You’d expect that kind of thing from one of the world’s leading universities — a plan to create international peace. What you wouldn’t expect is for Harvard to come up with a strategy that centers around poker.
Yeah, the card game.
Harvard Law School professor Charles Neeson believes the centuries-old pastime is the cure for what ails our rotting global society. Next week, Neeson will attend a conference on virtual worlds and cyberspace in Singapore. It’s at that conference that he’ll explain how to save the world through pot-odds.
“Poker teaches people to think for themselves, it is a key component of individuality and a prime aspect of managing resources,” Prof Nesson said, admitting that some of these instincts for survival hardly encouraged notions of mutual trust.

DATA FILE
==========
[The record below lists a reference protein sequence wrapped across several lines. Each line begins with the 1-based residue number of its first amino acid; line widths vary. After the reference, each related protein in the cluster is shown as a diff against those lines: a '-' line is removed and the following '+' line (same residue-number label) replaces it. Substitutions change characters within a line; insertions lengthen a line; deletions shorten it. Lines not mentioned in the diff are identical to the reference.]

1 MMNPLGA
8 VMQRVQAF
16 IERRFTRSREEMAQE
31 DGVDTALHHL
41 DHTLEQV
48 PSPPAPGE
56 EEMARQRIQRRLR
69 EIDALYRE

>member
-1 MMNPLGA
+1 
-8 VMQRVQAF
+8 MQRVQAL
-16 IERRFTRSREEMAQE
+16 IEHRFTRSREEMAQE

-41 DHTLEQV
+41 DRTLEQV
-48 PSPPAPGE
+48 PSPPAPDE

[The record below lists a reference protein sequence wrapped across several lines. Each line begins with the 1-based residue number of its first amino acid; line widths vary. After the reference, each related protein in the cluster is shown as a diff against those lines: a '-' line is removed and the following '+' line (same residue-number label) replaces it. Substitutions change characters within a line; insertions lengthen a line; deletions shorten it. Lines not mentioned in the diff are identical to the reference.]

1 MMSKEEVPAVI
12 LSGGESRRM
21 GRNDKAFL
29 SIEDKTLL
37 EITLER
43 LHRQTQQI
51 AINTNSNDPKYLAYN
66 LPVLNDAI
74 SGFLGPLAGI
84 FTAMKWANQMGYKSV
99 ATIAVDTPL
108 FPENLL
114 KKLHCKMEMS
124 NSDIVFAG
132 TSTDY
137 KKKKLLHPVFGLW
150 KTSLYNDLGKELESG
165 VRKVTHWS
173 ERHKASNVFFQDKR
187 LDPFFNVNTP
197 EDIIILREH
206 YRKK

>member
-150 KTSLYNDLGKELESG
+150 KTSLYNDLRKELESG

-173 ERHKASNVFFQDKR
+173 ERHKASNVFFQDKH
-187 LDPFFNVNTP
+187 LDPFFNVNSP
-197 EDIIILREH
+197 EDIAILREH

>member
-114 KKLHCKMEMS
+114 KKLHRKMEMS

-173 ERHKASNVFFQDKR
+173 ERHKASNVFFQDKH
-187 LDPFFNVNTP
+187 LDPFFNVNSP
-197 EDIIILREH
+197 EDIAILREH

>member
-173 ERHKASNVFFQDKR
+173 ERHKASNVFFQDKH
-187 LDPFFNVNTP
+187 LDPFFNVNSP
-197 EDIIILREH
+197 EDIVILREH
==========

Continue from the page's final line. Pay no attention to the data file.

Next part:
Business dealmakers could learn from poker the art of avoiding making the first offer, he added, while teenage tearaways could take from it life skills such as patience, composure, respect for their foes and understanding someone else’s point of view. Law graduates would understand the law of evidence and diplomats could apply the art of bluffing to international relations.
As an avid poker enthusiast, I’ve long advocated implementing a similar plan, though far more silently. (ed. note: Not true. He says this stuff all the time. We just tune him out). Because, really, who has time to shoot someone or spread pestilence or freak out about which religion is superior when you’re bellied up at the table waiting on the river? I mean, screw off Iran, I’m trying to hit my flush here.
Source URL: https://www.bostonmagazine.com/news/2007/08/24/harvard-saving-the-world-one-full-house-at-a-time/
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